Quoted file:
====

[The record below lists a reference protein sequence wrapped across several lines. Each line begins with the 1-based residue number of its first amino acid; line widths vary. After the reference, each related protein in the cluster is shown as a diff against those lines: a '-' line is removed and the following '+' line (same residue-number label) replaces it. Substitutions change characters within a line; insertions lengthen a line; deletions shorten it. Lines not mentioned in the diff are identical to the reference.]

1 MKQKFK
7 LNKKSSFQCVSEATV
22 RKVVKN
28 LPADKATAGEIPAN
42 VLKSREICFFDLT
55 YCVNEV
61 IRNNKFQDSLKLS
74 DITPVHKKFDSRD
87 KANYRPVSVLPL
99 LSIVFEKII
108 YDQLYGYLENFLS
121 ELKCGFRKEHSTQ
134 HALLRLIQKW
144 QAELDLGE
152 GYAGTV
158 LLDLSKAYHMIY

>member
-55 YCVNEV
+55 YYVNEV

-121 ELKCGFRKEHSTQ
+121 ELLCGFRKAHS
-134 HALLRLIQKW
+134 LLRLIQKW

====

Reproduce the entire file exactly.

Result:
[The record below lists a reference protein sequence wrapped across several lines. Each line begins with the 1-based residue number of its first amino acid; line widths vary. After the reference, each related protein in the cluster is shown as a diff against those lines: a '-' line is removed and the following '+' line (same residue-number label) replaces it. Substitutions change characters within a line; insertions lengthen a line; deletions shorten it. Lines not mentioned in the diff are identical to the reference.]

1 MKQKFK
7 LNKKSSFQCVSEATV
22 RKVVKN
28 LPADKATAGEIPAN
42 VLKSREICFFDLT
55 YCVNEV
61 IRNNKFQDSLKLS
74 DITPVHKKFDSRD
87 KANYRPVSVLPL
99 LSIVFEKII
108 YDQLYGYLENFLS
121 ELKCGFRKEHSTQ
134 HALLRLIQKW
144 QAELDLGE
152 GYAGTV
158 LLDLSKAYHMIY

>member
-55 YCVNEV
+55 YYVNEV

-121 ELKCGFRKEHSTQ
+121 ELLCGFRKAHS
-134 HALLRLIQKW
+134 LLRLIQKW